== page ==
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Machine ID’d: South Bend 13″ x 6′ Metal Lathe Catalog No.1866-C similar to 166-C

We had one of our readers that wanted to learn more about his great 13″ x 6′ South Bend metal lathe. These South Bend lathes are beautiful machines They were built like tanks. As long as you install them properly, keep them clean, keep them trim, and oil the lathe properly they should last forever.

The serial number of his lathe was No. 50328 and the catalog number was stamped 1866-C as you can see in the picture below. This information dates his lathe around 1931. The reader wanted some clarification as to if the 1866-C was misstamped, because most of the information and advertisements with a similar machine show the catalog number as 166-C.

 

The 1866-C is a real and correct catalog number for your lathe. The difference between the 1866-C and the 166-C is the 1866-C was considered a “Tool Room Precision Lathe”, which came with various attachments like the collet attachment, taper attachment, threading dial, etc…

This particular South Bend lathe is part of the “N” series, which is distinguished mainly by the design of the apron. The “N” series wasn’t in production for very long. South Bend started producing them around 1930. It was replaced by the “R” series after 1934, and that is what South Bend used to the end. They sold the “N” until about 1937. There is always a lot of overlap with South Bend on some of their parts.

Here are some pictures of the South Bend Lathe after it has been cleaned some.

 

Manuals for South Bend 13″ x 6′ Metal Lathe Catalog No.1866-C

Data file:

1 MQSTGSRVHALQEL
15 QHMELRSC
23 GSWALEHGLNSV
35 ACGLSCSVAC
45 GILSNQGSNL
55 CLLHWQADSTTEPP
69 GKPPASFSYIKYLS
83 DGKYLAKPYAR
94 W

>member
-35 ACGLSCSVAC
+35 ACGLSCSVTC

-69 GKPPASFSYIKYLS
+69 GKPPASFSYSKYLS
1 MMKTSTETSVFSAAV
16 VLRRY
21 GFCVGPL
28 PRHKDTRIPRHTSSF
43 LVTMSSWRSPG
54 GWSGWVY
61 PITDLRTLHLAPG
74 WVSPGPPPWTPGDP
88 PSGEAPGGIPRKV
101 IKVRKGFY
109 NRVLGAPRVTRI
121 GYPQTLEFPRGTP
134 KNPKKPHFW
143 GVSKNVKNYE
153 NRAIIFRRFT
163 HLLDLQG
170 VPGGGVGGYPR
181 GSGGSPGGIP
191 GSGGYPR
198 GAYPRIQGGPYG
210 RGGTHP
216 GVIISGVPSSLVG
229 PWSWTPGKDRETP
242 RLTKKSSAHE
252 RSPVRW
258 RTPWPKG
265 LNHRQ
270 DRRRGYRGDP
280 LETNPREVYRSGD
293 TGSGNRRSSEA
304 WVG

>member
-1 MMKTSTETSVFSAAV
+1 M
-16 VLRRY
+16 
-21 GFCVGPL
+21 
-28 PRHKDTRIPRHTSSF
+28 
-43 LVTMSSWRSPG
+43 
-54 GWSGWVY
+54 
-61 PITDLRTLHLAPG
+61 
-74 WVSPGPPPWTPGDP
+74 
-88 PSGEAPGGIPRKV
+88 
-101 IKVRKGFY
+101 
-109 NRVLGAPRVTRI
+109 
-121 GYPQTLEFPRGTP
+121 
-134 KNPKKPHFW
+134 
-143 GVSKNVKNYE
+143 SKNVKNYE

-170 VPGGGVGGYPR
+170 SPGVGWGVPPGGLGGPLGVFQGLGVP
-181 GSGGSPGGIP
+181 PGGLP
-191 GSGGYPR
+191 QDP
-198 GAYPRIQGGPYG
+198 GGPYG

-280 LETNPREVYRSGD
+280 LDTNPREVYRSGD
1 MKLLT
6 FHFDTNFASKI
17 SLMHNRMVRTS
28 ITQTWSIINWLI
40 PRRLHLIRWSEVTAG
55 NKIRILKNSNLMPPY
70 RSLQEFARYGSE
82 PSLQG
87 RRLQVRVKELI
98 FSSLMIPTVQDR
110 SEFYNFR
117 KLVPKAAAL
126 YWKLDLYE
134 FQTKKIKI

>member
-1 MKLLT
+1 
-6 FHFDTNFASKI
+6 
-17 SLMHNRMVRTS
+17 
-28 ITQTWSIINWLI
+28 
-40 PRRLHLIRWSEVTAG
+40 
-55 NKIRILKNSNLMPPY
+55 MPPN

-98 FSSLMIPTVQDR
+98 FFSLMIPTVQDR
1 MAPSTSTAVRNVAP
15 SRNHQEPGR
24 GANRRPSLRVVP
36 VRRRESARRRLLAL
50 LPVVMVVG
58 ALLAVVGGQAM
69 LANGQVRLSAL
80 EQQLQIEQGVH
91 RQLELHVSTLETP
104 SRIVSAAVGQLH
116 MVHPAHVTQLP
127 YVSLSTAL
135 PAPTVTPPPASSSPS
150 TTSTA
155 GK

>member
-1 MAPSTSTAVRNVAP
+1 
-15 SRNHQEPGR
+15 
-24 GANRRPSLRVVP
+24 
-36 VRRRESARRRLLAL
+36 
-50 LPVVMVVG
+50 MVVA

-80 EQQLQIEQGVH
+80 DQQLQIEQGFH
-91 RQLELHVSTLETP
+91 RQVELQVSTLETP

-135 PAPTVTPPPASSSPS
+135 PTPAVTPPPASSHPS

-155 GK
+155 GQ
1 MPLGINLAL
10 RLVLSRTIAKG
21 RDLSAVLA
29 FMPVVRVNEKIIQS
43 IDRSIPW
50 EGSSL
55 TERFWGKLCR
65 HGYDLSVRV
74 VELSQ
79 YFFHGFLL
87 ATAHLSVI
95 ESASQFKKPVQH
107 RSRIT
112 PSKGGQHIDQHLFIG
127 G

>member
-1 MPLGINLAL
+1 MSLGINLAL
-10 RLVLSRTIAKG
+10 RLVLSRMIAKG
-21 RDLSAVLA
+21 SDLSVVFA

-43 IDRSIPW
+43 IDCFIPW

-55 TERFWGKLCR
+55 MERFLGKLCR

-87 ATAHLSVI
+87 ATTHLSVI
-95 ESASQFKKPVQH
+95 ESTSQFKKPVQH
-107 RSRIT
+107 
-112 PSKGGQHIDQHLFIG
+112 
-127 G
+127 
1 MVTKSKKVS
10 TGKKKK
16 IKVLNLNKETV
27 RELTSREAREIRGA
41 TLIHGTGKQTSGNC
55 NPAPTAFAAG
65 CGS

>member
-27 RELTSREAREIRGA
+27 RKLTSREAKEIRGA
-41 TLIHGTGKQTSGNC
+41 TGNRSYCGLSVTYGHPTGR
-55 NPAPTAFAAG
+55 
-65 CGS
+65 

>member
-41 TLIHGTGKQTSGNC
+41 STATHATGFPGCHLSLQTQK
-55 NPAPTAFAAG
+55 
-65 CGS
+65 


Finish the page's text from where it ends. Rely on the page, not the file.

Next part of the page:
We have a few manuals that cover this South Bend 13″ x 6′ Metal Lathe Catalog No.1866-C. We have new revised parts manual that shows the main parts of the lathe here:

 

These are very helpful when trying to take the the lathes apart or put them back together. Also, locating parts can become easier, because most parts have the part number casted into them.
We also have a manual that shows explosive view parts break down diagrams of the accessories for these larger lathes like the, taper attachment, milling attachment, threading dial, turrets, collets, steady rest, etc… here:
A lot of people didn’t realize the the threading dial was an accessory. It seems like a common part today, but it is actually possible to do threading well without the dial and the version of How to Run A Lathe explains this procedure.
South Bend basically made one book for operations that covered all their lathes, but it is important to find the one that covers the correct vintage, because they made lots of changes to these lathes over the years. They keep the book with the same title “How to Run a Lathe” all through out the years, with different editions. The edition we have here covers this style of lathe, and we’ve enlarged it so it is easier to read:



 

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What are the Differences Between Step-Pulley Vs. Variable Speed Drill Presses

Drill Press Articles (Part 3 of 5)

 Step-Pulley vs Variable Speed Drill Presses